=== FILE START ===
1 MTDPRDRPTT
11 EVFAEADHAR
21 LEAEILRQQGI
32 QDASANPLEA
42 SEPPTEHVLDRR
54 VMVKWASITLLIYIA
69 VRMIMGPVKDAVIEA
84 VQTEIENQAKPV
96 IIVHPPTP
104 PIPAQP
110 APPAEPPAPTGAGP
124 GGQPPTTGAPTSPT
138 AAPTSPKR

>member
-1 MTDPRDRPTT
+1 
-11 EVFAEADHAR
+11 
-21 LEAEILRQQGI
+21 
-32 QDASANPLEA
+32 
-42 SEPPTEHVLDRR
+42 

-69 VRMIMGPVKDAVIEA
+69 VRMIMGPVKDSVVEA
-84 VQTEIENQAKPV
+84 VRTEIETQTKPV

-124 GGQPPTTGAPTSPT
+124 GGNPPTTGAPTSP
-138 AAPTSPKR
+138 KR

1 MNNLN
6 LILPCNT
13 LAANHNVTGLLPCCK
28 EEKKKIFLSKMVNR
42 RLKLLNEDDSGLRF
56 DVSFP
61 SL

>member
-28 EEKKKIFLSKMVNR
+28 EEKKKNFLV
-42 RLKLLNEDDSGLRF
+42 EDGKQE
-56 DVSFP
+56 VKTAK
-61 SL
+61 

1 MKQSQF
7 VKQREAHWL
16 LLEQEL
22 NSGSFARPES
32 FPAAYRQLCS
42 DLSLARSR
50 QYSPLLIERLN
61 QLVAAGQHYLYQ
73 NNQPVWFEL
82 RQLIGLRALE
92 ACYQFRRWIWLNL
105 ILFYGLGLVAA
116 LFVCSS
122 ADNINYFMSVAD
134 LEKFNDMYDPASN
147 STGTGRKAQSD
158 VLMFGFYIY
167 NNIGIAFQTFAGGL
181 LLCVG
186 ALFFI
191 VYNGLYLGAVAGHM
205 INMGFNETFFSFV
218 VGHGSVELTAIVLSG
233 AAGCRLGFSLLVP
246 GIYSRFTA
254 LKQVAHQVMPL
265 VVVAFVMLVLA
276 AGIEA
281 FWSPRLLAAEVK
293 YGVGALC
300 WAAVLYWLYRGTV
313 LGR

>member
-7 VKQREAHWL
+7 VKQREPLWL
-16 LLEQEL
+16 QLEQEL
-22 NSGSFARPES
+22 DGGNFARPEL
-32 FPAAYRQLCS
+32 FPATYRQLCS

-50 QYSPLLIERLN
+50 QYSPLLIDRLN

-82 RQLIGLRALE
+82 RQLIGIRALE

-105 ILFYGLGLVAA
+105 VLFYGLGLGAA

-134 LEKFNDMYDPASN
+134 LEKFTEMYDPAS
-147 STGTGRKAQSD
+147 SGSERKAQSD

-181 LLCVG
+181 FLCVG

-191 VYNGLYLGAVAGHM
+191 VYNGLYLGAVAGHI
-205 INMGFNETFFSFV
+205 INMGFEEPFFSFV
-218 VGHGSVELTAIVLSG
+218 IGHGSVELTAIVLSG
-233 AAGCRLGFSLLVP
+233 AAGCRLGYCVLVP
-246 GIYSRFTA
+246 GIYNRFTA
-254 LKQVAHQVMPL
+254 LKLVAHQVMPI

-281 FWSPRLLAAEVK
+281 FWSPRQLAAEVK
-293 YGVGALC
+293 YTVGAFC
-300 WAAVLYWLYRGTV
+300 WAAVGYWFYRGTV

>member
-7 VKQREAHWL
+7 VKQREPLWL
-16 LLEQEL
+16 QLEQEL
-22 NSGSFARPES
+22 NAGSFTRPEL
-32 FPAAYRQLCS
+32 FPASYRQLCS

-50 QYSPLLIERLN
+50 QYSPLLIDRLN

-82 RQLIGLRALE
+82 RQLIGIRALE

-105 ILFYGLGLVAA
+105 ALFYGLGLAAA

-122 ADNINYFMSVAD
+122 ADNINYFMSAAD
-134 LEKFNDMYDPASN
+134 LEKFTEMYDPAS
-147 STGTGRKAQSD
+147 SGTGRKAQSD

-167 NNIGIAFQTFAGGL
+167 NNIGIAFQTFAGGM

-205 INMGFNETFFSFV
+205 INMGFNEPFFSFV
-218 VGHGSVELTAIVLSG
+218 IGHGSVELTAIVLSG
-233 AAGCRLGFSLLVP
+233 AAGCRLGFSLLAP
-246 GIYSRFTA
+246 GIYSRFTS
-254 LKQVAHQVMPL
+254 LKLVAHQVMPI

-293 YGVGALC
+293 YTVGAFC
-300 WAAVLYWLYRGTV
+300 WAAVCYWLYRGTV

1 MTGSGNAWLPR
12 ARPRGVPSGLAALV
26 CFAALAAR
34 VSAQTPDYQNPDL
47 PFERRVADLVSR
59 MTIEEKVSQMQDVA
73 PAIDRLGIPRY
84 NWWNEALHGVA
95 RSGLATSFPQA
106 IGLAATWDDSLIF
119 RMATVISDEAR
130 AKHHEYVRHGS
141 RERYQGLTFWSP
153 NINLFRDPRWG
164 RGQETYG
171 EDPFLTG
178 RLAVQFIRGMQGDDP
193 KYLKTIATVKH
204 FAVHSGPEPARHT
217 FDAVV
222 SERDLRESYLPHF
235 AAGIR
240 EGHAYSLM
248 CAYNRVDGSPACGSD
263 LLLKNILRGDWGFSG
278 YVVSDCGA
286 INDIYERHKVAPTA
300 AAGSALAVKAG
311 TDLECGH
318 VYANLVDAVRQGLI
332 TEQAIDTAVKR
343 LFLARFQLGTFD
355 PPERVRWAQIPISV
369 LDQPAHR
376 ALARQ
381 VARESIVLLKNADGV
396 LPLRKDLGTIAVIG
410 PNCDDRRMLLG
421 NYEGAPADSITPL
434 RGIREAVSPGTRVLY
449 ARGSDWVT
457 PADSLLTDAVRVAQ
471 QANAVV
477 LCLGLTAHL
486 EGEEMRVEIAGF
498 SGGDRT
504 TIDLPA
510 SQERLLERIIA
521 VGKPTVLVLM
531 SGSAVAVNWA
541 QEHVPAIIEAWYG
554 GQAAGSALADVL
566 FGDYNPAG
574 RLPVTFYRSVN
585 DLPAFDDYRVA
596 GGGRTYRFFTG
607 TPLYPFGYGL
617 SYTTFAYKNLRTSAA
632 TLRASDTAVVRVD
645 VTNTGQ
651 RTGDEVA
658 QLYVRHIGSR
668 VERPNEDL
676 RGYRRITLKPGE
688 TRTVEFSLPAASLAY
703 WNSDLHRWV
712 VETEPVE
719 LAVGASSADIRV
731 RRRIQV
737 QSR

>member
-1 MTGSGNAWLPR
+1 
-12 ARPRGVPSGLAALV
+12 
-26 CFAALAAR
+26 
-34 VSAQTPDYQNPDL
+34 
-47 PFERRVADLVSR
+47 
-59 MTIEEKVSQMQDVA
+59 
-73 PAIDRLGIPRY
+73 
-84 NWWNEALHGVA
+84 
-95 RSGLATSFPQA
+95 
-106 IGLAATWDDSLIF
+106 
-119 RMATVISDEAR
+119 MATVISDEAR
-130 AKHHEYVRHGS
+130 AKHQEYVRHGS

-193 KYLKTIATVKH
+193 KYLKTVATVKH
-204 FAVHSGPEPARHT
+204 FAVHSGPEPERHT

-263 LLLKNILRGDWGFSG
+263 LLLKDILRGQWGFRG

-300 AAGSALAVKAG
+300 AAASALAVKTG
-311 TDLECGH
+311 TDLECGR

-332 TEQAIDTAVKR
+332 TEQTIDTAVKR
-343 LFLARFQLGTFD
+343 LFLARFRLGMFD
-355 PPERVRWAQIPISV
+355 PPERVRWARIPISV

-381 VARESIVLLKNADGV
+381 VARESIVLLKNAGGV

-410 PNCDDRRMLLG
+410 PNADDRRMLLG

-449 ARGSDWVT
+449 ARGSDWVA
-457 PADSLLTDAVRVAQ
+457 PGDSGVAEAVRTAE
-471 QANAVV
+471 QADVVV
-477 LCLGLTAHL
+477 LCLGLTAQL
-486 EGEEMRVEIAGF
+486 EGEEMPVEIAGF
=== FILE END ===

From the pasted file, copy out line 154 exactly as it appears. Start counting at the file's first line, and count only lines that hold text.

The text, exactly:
+293 YTVGAFC